It’s almost Easter! Let’s talk about eggs, but not the chocolate kind (sorry).
I love eggs, as does my flatmate, to the point that we sometimes completely over-buy and yet we never, ever have to throw them away because they’re too old. We’re far from being the only ones: when I asked on Twitter what foods people refuse to scrimp on, almost everybody said free-range eggs.
I love that you can call eggs any meal you want, that you can eat them any which way at any time of day without it raising eyebrows. You can eat most foods at strange times of day, really — I’m pretty sure that’s what leaving home is about, the trade-off between getting your washing done for you and being able to eat completely weird food — but with eggs it’s kind of legitimate.
The very best I’ve had come from a chicken farm near home, where the chickens roam free in huge enclosures and, before they started running down the dirt track to the main road too often and had to be fenced in, used to peck at your shoes if you stood still for long enough while they ran around your feet. They’re so good that I’ve been known to lovingly transport them more than 100 miles from home to my flat, knowing that at the end I’ll be rewarded with the brightest orange yolks that make them perfect for just about everything, even if they are sometimes a bit strangely shaped.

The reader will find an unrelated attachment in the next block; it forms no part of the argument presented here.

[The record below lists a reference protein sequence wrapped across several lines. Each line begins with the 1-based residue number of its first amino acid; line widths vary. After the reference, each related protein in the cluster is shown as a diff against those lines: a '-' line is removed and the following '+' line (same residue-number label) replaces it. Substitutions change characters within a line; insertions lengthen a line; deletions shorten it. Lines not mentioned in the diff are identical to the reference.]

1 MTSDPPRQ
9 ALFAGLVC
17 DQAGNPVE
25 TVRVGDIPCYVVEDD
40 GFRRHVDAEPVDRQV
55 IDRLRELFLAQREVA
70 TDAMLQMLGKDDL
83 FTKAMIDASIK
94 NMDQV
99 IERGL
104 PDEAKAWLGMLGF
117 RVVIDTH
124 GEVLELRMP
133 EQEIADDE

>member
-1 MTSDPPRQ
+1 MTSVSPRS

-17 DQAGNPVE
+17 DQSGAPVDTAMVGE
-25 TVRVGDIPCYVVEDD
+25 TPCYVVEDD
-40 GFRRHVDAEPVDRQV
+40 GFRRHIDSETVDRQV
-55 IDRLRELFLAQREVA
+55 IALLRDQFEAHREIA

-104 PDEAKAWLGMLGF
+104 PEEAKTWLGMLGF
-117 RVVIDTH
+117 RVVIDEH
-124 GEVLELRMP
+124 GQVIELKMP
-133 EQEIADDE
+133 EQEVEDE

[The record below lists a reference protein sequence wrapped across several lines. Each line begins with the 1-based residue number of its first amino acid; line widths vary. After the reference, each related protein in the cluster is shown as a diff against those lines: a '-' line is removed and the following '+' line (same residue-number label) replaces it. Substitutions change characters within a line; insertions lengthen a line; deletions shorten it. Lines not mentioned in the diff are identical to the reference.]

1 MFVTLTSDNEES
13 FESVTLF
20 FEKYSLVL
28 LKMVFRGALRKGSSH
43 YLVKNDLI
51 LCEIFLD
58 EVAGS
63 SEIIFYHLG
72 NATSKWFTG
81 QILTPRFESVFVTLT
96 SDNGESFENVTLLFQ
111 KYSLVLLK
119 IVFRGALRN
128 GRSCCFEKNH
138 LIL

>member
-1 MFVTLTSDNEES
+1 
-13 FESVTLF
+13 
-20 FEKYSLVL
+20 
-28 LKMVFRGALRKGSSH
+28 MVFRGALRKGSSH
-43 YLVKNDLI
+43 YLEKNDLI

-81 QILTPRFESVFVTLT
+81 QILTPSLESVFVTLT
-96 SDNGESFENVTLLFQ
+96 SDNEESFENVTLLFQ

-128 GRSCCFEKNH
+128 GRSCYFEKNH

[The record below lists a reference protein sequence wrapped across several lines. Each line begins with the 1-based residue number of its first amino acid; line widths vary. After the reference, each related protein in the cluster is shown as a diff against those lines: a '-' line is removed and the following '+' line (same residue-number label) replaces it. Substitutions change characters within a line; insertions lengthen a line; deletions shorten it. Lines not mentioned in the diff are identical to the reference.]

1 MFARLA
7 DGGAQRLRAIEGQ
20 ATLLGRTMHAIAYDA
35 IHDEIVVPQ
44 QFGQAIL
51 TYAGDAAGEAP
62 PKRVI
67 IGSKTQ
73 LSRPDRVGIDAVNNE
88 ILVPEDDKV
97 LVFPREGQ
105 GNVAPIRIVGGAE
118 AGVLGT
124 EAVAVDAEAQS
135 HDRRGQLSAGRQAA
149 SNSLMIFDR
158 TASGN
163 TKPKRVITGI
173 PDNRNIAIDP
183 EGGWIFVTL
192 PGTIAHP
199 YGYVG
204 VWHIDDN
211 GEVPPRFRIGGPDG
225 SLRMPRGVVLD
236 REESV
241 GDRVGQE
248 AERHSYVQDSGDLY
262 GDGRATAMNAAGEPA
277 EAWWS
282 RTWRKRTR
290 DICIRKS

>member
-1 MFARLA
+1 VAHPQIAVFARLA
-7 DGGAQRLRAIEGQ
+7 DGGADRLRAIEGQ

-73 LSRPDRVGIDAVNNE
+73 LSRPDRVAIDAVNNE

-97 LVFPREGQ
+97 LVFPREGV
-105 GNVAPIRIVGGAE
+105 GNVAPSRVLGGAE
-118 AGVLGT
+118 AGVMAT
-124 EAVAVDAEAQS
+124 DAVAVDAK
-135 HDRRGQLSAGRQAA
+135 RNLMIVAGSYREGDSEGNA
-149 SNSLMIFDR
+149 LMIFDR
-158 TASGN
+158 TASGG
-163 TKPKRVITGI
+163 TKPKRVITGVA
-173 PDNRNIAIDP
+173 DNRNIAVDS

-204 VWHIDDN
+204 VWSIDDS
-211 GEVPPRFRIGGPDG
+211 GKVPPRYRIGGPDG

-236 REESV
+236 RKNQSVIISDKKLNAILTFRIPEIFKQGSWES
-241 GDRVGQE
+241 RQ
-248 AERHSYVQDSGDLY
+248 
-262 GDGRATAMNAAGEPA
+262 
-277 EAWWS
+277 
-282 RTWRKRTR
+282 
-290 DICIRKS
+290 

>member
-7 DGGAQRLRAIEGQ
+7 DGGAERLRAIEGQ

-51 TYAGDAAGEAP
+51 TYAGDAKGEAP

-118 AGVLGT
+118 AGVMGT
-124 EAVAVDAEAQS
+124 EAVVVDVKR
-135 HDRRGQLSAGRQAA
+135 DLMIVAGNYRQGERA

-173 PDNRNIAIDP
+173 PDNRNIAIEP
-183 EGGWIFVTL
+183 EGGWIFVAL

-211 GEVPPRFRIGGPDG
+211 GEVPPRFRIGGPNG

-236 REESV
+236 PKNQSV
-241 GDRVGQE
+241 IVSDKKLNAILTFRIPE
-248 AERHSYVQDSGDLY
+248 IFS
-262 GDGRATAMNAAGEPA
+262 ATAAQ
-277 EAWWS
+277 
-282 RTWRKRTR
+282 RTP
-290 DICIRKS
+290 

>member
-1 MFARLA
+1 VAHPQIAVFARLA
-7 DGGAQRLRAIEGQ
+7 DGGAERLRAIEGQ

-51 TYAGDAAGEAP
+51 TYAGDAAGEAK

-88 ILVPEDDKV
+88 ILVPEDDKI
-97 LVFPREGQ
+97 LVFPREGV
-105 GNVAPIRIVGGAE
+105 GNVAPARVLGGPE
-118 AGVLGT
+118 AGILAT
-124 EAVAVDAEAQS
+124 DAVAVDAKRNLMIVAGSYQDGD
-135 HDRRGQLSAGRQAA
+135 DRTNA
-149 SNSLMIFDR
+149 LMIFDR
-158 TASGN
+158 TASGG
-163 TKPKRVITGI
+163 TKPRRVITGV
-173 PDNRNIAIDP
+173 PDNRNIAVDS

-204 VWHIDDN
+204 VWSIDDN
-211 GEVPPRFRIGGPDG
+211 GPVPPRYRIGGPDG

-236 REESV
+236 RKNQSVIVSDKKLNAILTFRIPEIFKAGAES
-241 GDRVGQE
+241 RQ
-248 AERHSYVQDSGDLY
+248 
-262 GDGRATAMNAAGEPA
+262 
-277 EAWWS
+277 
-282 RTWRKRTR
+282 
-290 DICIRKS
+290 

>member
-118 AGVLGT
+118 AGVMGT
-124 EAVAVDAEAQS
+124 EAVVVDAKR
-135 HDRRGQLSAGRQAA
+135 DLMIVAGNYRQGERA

Anyway. Too often I read recipes and have the wrong eggs. I have medium when it says large, or I’m left wondering whether large in American recipes is the same as a UK large. As in women’s clothes, the sizing seems to be different everywhere you look.
So here we go! Egg sizes translated.
In UK specifications, as follows:
Small – 53g or under – old-fashioned size 5/6/7
Medium – 53-63g – old-fashioned size 3/4/5
Large – 63-73g – old-fashioned size 1/2/3
Extra large – 73g or over – old-fashioned size 0/1
In US specifications:
Small – around 42g
Medium – around 49g
Large – around 56g
Extra large – around 65g
Jumbo (!) – around 70g
More egg facts!
The number of calories in an egg vary from around 55 to 80, depending on size. A medium sized egg is about 70.
The pH of an egg is 8.9-9.4, on average. The yolk is 5.9-6.2, while the white is about 7.6.
12% of the edible bit of the egg — so, not the shell — is protein.
They’re full of vitamins – particularly vitamins A, D, B2 and B12. One medium egg contains 56% of your daily vitamin B12. Which I guess is why fried eggs are amazing for hangovers*.
Eggs contain about 12% less cholesterol than they did 20 years ago.
Here’s a whole bunch of links for how to cook eggs…pretty much every way imaginable. And then some.
*This bit might not be scientifically accurate.
Number of times I wrote “egg” in this post: 18.